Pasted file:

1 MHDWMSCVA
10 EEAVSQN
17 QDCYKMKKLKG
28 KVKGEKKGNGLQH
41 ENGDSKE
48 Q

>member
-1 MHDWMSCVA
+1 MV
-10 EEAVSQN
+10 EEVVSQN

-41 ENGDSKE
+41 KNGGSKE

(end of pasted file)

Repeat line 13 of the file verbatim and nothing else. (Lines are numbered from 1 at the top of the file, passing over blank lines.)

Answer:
+41 KNGGSKE